Is there anything about WoW that as a game designer you especially admire?
It's hard not to admire WoW. With 12 million players, it's clearly doing an awful lot right. The ease of use, the sense of being in a world that has its own reality and physical existence - those are terrific. As a game ... I'd give it maybe 7/10. It's a good game, qua game, but it's not a great one.
What it does brilliantly, better than any other game I've ever seen, is the constant reinforcement of success: whenever you do something good, the game praises you for it. It starts immediately: You've earned money! You've earned XP! Your weapon skill's gone up! Wow, you leveled! You've found a magic item --and you equipped it, and now you're tougher! Hey, you discovered a new place! Wow, you got an achievement! These come at exactly the right moment to keep you playing and even to shrug off the difficulties and defeats you encounter (and let's face it, at very low level if you're attacked by two mobs, you are almost certainly dead.)
It's what Alice Taylor calls the "lovely dopamine drip"; it's basic Skinner-box behaviour reinforcement through brain chemistry. And gradually, these rewards become rarer and spaced further apart, and your brain craves them more, and two years later there you are with four active toons, 5,300 achievement points on your main, and a guild of sarcastic new media types with busy evening schedules that make getting 10 people together for a raid a nightmare.
This is not a criticism. But when we say we keep playing WoW because we enjoy it, let's understand why we enjoy it. It doesn't necessarily have anything to do with Druid BASE Jumping.
Conversely, is there anything about WoW's design that particularly perturbs you?
A lot of the world of WoW simply doesn't make sense. There are solid game design reasons for the quirks, and Blizzard has done an amazing job of making you forget about the fact that, for example, when you drop something it simply disappears or that you can walk through other people like they're not there. But the moment you step back and take all these little quirks as a whole, your suspension of disbelief never quite recovers. That's what the whole Brave n00b World thing was about.
Of course, if Azeroth has an edge, then it can't be a sphere. Is it flat or is it round? It's an interesting question. There's a lot of evidence in both directions: you can find globes around the world, and you can see it as a sphere from the courtyard of Black Temple, but yet sunrise and sunset happen at the same time wherever you are in the world, which imply that it's flat. More work needs to be done in this field.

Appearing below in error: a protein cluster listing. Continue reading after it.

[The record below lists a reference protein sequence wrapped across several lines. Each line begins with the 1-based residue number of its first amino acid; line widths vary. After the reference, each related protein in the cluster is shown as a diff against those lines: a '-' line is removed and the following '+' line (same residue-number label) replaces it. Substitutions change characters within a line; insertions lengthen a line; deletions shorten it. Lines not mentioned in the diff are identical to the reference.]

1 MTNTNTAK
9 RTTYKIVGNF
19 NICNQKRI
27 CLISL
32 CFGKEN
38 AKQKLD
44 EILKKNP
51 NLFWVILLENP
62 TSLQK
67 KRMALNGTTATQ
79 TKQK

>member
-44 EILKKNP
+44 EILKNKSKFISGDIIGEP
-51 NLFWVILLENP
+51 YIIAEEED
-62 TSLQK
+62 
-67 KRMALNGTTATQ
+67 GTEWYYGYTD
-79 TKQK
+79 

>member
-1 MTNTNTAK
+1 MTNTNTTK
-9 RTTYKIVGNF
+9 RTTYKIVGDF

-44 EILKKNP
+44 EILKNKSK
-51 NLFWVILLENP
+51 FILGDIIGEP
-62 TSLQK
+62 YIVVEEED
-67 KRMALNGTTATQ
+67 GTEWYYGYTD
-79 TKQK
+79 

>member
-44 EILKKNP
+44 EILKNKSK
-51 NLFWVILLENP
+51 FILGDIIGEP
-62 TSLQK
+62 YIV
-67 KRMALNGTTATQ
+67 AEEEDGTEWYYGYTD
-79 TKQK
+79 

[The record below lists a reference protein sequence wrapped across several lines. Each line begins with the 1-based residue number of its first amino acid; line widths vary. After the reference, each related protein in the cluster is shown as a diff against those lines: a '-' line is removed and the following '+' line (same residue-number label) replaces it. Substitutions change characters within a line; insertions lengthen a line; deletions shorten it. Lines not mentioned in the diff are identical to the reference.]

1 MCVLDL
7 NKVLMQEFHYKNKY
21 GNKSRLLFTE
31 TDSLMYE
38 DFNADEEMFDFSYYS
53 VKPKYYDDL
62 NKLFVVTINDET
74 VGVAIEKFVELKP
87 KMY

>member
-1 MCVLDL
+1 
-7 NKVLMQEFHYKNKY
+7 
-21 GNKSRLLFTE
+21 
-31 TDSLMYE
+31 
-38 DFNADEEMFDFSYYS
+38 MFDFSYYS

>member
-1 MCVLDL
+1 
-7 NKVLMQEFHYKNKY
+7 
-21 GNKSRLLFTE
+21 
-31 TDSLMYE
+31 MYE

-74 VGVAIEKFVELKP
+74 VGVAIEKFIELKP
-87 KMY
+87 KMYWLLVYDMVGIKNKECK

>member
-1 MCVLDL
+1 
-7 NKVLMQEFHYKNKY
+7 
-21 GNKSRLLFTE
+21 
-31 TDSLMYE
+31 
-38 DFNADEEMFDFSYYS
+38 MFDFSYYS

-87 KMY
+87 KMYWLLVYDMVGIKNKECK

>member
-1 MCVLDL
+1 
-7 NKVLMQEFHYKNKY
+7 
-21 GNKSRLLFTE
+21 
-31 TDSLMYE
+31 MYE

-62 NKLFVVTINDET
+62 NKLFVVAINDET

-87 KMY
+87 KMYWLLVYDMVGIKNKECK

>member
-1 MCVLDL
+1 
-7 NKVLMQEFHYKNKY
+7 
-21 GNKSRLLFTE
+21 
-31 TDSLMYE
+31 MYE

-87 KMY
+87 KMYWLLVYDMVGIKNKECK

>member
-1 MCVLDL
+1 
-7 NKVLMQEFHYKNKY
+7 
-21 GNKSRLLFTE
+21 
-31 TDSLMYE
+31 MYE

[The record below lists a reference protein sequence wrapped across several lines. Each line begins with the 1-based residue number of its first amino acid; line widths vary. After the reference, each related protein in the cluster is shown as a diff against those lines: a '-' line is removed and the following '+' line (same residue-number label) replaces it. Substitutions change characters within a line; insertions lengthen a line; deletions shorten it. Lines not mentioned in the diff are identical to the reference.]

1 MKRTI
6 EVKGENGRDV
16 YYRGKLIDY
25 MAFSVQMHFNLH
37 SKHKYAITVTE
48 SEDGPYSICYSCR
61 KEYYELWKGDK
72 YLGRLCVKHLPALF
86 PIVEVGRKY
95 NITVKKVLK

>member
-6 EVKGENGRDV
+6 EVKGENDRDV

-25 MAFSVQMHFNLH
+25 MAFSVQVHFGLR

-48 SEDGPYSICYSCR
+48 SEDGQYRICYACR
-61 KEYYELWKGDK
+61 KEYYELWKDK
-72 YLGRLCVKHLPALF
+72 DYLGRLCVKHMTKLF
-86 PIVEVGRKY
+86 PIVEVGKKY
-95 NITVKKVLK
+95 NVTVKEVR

Also the lore is horrible. I've written fantasy novels, published fantasy RPGs and worked with Games Workshop on the Warhammer line, and I know cobbled-together hack-fantasy nonsense when I see it. WoW's lore and storytelling is getting better, but the background, plots and text in the original game was fourth-generation watered-down post-post-post-post-Tolkien rubbish, and the storytelling was dreadful.
What's on your plate these days as far as game design?
Mostly I'm preparing for the new semester and a new intake of students on the university course I lecture on (Computer Game Development, University of Westminster). In my guise as the games consultancy Spaaace, I've recently been approached about designing some iPhone games and working on another ARG, which is cool. I've had a couple of ideas for a new type of card game, which I'm going to start prototyping soon, and I've been doing some work with the pervasive-gamers behind Sandpit and will be test-running out some new designs there over the next few months. I run a publishing company, Magnum Opus Press, that sells tabletop role-playing games, and that's busy with new releases and new ideas. It's a busy time.
And where can we currently find James Wallis in print?
I've been working through some ideas about where the boundaries between games and game-like activities lie, and I've been going back to the early books on games and play - Johan Huizinga's "Homo Ludens," Roger Caillois' "Man, Play and Games," stuff like that, mostly written decades before the first video game - to see what they said about the subject. That may spin off into a series of articles re-examining the classic books about games and games design. So that'll be boring my regular blog readers in the near future.
And I'll be releasing Interactive Fantasy, the journal of games design I published in the mid-'90s, as a series of free PDFs, just as soon as I can work out how to turn 15-year-old DTP files into electronic documents that don't look like crap.
I hear you have a WoW ultra-newbie in your family. What's her favorite WoW activity?
She's not ultra-new, she dinged two last week and learned the phrase "Shut up, Daddy" to celebrate it. When she was a few months old she'd sit on my knee and watch as I ran through Azeroth; the sense of forward motion through a virtual world would keep her quiet for minutes at a time.
She's not so interested in WoW these days - mobs and fighting scare her - though she loves telling me where to go when I zoom into a first-person viewpoint and walk around Thunder Bluff. But she has a laptop of her own, it's orange and it makes monkey noises ... and for the moment, that's enough.
"I never thought of playing WoW like that!" - neither did we, until we talked with these players. From an award-winning fantasy author and an Oscar-winning 3-D effects director to a bunch of guys who get together for dinner and group raiding in person every week, catch it on 15 Minutes of Fame.